“The Wild Ones” (2012)
4 min HD Video from time-lapse photography
By Christina De Melo
Everywhere in our society we can find the ideology that humans are not only inherently different from, but also superior to, every other sentient earthly creature, and nowhere is this more apparent than in the social architecture of the zoo or aquarium. There are power relationships embedded in particular ways of looking, and thus it follows that the public surveillance of animals in zoos is reflective of, and has implications for, the politics of inter-species relationships. Zoo visitors are given passports to be visual tourists because it is at the heart of zoos to make animals seen. By facilitating for visitors the insidious surveillance of their ‘specimen collection,’ zoos and aquaria re-inscribe humankind’s difference from and dominance over nonhuman animals, a belief on which capitalism depends for the continued exploitation, slavery, and commodification of those and other nonhuman animals.
“The Wild Ones” is an experimental film I created in attempts to subvert the zoological gaze through a practice of sustained looking meant to engage affective perception and produce new kinds of knowledge about both zoos and the individuals sentenced there. Zoos are always discussed in their active states – times when many visitors are abound, “taking in the animals,” “interacting” with them, and “learning” something. As problematized as all of these notions have been made, the vast expanses of time which pass and during which the captive animal is not fulfilling the role as the object of the human gaze is a less-discussed topic. What constitutes the captive then? I employ the surveillance tactic of time-lapse photography in an attempt to shed light on the subjectivities of captive zoo animals when the zoological gaze of spectators is absent. Admittedly, “The Wild Ones” fumbles with this task because the camera is a proxy for that very gaze. Moreover, because of their existence in captivity, the lynx, the lemur, and the lion are always already constituted as a zoological object; the gaze of the visitor serves only to reinforce that. Nevertheless, most sequences in “The Wild Ones” condense time to show a longer period of the captive zoo animal’s life than any typical zoo visitor would see; five hours of looking is condensed into three minutes. The time-lapse images illuminate zoo animals’ boredom and frustration as they stare off or pace neurotically. Sounds collected from a local zoo are recomposed into a disturbing ambient score that offer a survey of the aural dimensions of the space. The aim of the piece is to make viewers question why we want to see animals this way.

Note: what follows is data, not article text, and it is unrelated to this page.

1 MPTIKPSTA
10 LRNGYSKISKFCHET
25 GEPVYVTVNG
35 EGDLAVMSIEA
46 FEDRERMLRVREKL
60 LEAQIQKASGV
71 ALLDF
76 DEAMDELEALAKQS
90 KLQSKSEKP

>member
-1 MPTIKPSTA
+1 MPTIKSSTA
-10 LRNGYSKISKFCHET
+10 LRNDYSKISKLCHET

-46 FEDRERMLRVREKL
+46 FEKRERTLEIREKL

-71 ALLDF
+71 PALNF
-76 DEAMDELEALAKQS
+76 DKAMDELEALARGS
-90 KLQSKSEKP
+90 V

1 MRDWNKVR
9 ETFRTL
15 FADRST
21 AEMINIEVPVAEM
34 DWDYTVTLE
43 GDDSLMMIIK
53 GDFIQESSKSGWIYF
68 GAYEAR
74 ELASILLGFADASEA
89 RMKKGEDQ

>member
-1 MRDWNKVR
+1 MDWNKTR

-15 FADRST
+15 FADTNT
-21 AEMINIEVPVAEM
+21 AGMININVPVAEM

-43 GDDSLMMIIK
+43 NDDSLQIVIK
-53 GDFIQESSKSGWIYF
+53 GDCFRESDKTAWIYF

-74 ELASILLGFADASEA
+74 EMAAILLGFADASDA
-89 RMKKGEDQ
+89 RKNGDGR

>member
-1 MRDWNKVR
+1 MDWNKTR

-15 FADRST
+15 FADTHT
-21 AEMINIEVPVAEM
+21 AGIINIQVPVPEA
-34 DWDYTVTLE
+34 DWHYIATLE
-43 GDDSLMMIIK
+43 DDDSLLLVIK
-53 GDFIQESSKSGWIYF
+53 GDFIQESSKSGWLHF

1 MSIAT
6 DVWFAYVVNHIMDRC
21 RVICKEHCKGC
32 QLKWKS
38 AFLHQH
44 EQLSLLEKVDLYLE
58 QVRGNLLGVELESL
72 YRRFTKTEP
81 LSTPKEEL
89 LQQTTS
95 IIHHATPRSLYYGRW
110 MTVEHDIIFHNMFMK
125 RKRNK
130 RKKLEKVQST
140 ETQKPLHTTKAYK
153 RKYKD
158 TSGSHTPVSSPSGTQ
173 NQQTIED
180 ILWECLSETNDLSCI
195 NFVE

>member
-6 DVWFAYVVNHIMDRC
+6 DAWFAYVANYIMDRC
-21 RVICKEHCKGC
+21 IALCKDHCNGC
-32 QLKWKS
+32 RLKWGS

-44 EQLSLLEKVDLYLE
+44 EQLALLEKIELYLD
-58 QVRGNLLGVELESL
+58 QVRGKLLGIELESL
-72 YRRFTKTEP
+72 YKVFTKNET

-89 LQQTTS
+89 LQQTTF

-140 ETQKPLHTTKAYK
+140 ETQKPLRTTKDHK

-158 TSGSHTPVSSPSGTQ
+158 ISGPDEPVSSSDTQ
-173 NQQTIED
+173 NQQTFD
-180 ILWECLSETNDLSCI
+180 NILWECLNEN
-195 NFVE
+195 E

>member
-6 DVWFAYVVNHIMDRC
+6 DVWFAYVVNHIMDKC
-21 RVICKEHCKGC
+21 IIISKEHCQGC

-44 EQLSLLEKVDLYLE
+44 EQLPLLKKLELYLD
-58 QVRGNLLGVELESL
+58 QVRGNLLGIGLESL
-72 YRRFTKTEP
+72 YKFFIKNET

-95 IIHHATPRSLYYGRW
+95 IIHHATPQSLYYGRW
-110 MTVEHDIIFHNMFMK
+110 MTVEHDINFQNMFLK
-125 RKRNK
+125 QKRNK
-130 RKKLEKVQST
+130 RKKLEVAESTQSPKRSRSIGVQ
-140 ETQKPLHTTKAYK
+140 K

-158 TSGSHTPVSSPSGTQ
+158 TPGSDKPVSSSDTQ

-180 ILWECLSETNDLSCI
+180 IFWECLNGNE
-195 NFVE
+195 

Derrick Jensen ascertains that:
“the central conceit of the zoo, and in fact the central conceit of this whole culture, is that all these others have been placed here for us, that they do not have any existence independent of us, that the fish in the oceans are waiting for us to catch them, that the trees in the forests are waiting there for us to cut them down, that the animals in the zoo are waiting for us there for us to be entertained by them” (12).
“The Wild Ones” is meant to undercut this cultural conceit; the animals at the zoo are not eagerly waiting for us to look at them, but perhaps they are waiting for us to realize that they do not belong there. If it is true that most of us have a desire to see animals, how do we reconcile this urge without having to hold them captive to do so?
Jensen, Derrick, and Karen Tweedy-Holmes. “Thought to Exist in the Wild: Awakening from the Nightmare of Zoos.” Santa Cruz, CA: No Voice Unheard, 2007.
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